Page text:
Andrew C. Gottlieb Reviews Recapture & Other Stories by Erica Olsen
Recapture & Other Stories is a compact volume that compares the real and the replica, memory and the object, preservation and isolation, all amid the geology and geography of the Southwestern desert of the United States. In publishing this first collection of short fiction from writer Erica Olsen (whose “Driveaway” was a finalist in the 2011 Terrain.org Fiction Contest), Torrey House Press has produced a gem, a small collection of stories that is a pleasure to read and consider.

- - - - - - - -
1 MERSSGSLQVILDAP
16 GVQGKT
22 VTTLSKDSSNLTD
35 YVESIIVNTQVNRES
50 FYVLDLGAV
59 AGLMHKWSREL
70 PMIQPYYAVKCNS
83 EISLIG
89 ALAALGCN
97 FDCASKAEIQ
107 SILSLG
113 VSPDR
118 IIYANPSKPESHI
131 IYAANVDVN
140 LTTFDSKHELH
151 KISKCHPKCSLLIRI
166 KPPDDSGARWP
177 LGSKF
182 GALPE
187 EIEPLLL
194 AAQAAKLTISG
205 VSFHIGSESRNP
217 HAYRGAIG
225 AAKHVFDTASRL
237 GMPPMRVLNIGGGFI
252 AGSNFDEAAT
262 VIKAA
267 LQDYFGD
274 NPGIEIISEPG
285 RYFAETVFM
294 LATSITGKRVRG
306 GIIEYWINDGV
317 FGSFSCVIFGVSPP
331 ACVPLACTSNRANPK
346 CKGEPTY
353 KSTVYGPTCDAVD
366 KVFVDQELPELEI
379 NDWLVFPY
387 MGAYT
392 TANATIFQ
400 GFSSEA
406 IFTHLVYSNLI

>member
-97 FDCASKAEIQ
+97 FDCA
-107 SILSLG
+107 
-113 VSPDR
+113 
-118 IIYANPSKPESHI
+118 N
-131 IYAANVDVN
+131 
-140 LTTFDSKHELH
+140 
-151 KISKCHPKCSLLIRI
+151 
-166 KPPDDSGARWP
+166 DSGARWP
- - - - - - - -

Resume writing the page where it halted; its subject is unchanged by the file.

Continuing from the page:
What stands out first is the confidence of Olsen’s writing, whether via the well-fleshed voices of her characters or the thoughtful, intelligent prose that makes up the description: Olsen has worked these stories so that—for the most part—the reader will find a seamless, rewarding experience as they enter the desert worlds of Utah or Colorado, California or New Mexico. The other interesting facet to this collection is the mix of realistic fiction and metafiction. Olsen can craft a realistic tale along the lines of a Richard Ford or Tom McGuane with their fugitives, loners, and outlaws, but she’s adept, too, at the imagination and creation of a Donald Barthelme world, a Jose Saramago tale, a place of the future, a fantastic story that in its invention reflects on reality to reveal to the reader something critical we might not access via realism.